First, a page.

BRASILIA (Reuters) - Brazil’s Agriculture Ministry said on Thursday it had found salmonella and staphylococci in eight of the 302 samples of meat-based products collected from the 21 meat processing plants being investigated in a corruption probe.
The ministry said it had started procedures to cancel the federal inspection licenses of at least two companies in connection with the findings. Without such licenses, which certify that products are safe, meatpacking companies cannot operate.
The ministry’s audit work also raised issues such as excess starch in sausages and water beyond the tolerated limits in chicken samples. Such problems were found in 10.2 percent of the samples, the ministry said.
The 21 plants involved in the audit were implicated in a probe that alleged that major meatpackers bribed federal health inspectors to allow production and marketing of irregular meat-based products.
After concluding the audit work ahead of schedule, the government said it would “intensify inspections” and advance the audit calendar.
Inspections are being carried out in the states of Bahia, Tocatins, Rio de Janeiro, Santa Catarina and São Paulo, the ministry said.
“We want the audits to give us a real sense of the state of inspection services in each state,” said Eumar Novacki, executive secretary at the Agriculture Ministry. The findings of the audits will be shared with federal prosecutors and the federal police, he said.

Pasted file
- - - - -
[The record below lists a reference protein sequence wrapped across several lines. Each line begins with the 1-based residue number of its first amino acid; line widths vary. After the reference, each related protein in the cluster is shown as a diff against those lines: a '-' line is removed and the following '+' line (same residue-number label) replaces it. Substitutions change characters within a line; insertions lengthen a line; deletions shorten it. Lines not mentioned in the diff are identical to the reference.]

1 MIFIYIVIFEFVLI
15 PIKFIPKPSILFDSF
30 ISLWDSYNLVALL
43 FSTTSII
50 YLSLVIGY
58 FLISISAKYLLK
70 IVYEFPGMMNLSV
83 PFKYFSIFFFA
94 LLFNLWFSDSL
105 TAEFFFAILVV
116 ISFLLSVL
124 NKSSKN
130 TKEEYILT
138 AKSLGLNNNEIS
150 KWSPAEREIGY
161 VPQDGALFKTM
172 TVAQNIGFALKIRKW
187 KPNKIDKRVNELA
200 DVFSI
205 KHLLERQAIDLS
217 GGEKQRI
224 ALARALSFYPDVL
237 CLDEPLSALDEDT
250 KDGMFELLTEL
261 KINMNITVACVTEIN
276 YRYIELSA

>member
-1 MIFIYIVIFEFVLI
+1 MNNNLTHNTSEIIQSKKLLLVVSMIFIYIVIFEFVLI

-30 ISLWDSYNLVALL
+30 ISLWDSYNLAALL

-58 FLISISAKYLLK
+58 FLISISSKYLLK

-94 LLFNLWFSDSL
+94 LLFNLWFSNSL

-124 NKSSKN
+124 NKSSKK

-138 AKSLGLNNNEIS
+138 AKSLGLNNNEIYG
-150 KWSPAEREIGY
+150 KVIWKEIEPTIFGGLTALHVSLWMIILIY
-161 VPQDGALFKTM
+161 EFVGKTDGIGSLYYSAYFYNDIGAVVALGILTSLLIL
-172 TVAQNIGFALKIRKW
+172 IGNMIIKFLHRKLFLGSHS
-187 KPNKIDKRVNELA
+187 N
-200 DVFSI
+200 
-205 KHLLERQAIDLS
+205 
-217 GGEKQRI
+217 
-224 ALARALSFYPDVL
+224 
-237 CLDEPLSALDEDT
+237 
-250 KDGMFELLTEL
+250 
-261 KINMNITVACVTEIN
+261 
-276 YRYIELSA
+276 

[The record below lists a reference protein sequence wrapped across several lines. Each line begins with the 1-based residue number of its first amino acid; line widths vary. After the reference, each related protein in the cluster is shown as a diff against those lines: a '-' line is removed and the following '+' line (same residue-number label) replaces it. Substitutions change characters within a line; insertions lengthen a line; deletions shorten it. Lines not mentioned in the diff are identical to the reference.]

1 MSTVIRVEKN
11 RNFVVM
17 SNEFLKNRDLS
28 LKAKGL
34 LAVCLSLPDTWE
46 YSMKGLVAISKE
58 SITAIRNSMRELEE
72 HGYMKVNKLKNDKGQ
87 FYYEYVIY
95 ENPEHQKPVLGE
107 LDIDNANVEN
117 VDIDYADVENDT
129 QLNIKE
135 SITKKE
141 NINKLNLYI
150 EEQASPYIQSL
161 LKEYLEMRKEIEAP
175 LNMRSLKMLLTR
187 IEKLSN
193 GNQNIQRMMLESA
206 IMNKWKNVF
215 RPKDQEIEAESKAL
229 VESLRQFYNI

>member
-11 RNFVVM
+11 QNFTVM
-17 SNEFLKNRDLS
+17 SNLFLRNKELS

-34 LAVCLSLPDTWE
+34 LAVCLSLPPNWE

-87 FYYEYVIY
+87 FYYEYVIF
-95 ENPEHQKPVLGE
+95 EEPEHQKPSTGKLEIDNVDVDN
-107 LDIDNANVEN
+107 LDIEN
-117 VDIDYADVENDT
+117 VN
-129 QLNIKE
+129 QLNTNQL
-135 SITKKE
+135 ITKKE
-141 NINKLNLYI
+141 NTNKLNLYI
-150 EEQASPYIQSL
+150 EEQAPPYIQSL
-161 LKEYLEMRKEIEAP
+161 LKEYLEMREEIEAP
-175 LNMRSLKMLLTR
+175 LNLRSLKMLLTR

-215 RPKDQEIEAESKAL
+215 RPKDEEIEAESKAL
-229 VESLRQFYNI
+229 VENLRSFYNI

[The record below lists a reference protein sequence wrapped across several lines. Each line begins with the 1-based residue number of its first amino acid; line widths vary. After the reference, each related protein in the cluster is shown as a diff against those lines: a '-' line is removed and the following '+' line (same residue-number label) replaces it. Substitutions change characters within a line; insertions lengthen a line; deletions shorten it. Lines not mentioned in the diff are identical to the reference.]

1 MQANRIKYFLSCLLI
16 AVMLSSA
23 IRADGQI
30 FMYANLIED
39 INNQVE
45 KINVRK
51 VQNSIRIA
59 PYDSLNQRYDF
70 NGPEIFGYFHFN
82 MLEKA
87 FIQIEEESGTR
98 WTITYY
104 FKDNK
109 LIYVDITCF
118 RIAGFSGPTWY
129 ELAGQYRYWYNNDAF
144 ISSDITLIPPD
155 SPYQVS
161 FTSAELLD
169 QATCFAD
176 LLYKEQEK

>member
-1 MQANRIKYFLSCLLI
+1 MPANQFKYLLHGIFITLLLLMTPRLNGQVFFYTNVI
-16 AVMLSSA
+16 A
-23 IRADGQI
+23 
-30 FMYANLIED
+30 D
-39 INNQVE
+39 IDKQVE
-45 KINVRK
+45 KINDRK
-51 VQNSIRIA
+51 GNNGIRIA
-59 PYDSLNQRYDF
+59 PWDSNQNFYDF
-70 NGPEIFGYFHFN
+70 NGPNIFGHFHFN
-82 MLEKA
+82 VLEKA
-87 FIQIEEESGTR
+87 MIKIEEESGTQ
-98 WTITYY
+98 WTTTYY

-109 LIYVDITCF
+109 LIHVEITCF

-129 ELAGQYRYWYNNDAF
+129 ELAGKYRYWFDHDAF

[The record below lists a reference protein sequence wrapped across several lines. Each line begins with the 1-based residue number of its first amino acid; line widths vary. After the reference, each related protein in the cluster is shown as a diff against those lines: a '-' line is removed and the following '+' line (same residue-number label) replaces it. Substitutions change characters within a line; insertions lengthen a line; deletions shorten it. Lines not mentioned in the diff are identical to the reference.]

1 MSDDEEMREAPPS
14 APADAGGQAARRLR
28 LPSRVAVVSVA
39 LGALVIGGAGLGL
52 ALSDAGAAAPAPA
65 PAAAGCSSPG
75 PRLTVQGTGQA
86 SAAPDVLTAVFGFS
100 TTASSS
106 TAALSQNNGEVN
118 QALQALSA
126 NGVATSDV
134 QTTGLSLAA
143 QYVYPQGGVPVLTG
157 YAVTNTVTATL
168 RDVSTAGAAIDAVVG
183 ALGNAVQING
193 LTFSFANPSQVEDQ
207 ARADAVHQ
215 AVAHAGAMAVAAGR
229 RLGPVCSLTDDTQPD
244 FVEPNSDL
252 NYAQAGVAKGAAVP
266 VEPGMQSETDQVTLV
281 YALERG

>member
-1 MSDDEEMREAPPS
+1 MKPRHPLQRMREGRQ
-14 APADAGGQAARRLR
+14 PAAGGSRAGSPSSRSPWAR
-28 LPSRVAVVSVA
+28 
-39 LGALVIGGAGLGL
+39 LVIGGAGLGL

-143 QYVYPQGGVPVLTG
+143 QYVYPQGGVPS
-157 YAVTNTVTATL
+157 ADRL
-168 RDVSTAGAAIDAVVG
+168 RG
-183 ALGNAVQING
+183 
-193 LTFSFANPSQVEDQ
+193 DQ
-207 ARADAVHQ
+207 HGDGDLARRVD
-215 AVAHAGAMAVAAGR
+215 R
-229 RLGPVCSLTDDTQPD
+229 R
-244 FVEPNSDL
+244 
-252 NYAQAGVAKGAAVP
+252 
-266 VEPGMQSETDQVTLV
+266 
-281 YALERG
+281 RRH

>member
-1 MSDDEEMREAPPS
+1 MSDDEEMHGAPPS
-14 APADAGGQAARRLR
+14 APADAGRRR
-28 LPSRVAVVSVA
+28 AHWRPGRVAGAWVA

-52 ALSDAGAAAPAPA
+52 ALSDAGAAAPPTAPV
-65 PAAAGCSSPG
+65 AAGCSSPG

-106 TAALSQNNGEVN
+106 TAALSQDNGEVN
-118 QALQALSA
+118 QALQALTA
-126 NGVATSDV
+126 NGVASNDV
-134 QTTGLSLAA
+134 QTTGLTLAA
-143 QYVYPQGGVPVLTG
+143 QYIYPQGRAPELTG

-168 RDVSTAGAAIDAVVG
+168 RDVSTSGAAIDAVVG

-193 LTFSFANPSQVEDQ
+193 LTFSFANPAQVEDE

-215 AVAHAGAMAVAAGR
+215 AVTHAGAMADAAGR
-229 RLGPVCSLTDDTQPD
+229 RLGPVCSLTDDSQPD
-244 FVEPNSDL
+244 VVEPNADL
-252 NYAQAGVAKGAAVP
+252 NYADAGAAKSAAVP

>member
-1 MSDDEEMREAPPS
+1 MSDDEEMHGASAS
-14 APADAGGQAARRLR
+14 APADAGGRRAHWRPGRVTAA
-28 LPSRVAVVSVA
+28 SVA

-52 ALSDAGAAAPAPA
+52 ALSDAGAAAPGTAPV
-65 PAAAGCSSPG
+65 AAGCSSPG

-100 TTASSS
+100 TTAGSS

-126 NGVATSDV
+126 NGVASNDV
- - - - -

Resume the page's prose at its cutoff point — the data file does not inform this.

On March 17, an investigation of government sanitation authorities implicated meat-packers such as BRF SA and JBS SA, and prompted large buyers such as China and Hong Kong to ban Brazil’s meat products temporarily.
Police have accused more than 100 people, mostly inspectors, of taking bribes in exchange for allowing the sale of rancid products, falsifying export documents or failing to inspect meatpacking plants.
In April and May, Agriculture Ministry officials will visit importers of Brazilian meat products in a bid to show buyers that they are safe, according to the statement.
Earlier this week, the Agriculture Ministry lifted an export ban on three of the 21 plants targeted in the meat probe after the audit work found no irregularities.
Reporting by Cesar Raizer; Writing by Marcelo Teixeira and Ana Mano; Editing by Peter Cooney